2010 productions

21–23 October 2010

The Memory of Water

By Shelagh Stephenson

Three sisters; Teresa, Mary and Catherine, meet at the old family home before their mother's funeral, each haunted by their own demons. The play focuses more on how each sister deals with the death and how it directly affects them. The three each have different memories of the same events, causing constant bickering about whose memories are true. As the three women get together, all their lies and self-betrayals are about to reach the surface.

The sisters' memories interact with each other, and show that despite synchronicites of time and place they cannot agree upon one unifying experience. This is echoed in Vi's final speech, which portrays Alzheimer's disease as being adrift among a series of islands of your own identity. The sisters drift around their own islands of memory, unable to agree on one particular point, and yet are unified by their familial bond.

16–19 June 2010


By Eric Chappell

Nigel Burke is a reclusive neurotic and agoraphobic playwright who after a bad review contracts writers block and will only see his wife Mary and agent Turner. His life is turned upside down when two people enter his enclosed world, the vivacious novelist Julia and the strange Mr Potter.

Potter offers Nigel the skull goblet once owned by Lord Byron, Nigel's lifelong hero. After drinking from it, the ghost of Byron appears to him and offers advice about how to live life to the full, but when you consider that Byron's life was one of debauchery and recklessness, this advice could be considered a little suspect!

Nigel learns from the deceased poet, embarks on a passionate affair with Julia (and any other nearby women) until, finally, he and Potter decide to leave all the recent upheaval behind and set off on a road trip to Italy.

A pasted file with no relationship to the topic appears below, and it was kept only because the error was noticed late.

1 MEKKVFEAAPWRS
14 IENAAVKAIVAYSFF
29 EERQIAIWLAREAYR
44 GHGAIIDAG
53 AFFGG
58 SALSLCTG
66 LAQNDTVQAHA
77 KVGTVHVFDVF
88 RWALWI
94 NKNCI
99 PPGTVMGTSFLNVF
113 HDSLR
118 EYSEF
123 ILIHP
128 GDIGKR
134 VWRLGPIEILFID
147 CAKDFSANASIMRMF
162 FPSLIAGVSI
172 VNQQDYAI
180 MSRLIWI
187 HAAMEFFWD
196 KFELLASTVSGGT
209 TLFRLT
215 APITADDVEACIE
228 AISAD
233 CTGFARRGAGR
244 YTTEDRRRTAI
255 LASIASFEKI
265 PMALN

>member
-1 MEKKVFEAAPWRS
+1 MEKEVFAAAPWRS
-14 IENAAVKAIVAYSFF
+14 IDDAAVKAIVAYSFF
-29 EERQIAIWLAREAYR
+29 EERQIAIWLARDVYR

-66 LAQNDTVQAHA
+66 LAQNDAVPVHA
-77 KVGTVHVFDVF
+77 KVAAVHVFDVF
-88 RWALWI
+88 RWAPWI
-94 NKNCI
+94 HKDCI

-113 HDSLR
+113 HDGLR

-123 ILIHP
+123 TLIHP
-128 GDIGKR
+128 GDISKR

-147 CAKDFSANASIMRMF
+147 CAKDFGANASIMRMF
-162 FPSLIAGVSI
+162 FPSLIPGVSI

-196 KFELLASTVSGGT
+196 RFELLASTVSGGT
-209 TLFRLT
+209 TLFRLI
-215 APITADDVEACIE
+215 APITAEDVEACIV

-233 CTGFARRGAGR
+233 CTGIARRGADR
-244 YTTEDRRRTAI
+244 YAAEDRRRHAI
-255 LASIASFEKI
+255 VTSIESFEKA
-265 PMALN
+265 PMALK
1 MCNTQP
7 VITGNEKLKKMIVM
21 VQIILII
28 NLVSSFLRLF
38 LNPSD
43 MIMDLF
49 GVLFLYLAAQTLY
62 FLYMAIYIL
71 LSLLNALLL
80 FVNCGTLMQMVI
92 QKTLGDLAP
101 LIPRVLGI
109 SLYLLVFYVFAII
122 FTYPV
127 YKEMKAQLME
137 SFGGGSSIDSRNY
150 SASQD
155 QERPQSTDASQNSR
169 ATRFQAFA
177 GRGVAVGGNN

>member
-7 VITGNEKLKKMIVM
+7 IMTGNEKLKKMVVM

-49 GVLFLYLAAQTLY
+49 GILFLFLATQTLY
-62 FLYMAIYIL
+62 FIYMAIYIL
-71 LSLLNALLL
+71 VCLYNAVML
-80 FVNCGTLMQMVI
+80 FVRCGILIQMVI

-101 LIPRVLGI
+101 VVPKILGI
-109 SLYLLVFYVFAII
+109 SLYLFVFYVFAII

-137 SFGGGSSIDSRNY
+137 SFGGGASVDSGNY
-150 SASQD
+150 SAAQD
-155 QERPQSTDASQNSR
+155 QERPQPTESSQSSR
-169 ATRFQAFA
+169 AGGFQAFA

24–27 February 2010

Mother Goose

By Roger Cryer

Old Mother Goose is to be thrown off her land because she cannot pay the Squire and his Bailiffs the rent. Knowing that Mother Goose is a kind soul the good fairy sends her a gift in the shape of Priscilla, the golden egg laying goose. Mother Goose loves her as a friend and welcomes Priscilla into her family, for the first time in her life Mother Goose is rich. Along comes the Demoness who has a bet with the fairy. She claims there is no-one on earth who is happy with what they have got, they always want more. The fairy disagrees, and uses Mother Goose as an example of goodness.

The Demoness tempts Mother Goose with the one thing she doesn’t have – youth and beauty. She persuades Mother Goose to give up Priscilla in exchange for a visit to the “Pool of Beauty”. She hands Priscilla over, and enters the pool, emerging as (she thinks) a beautiful woman.

All her friends don’t like her now – they want the old Mother Goose back. Too late she realises that beauty is NOT everything, and that she must get Priscilla back. Finally she goes to the “Goose Court” in Gooseland to plead for Priscilla, she gets her back, and all ends happily ever after.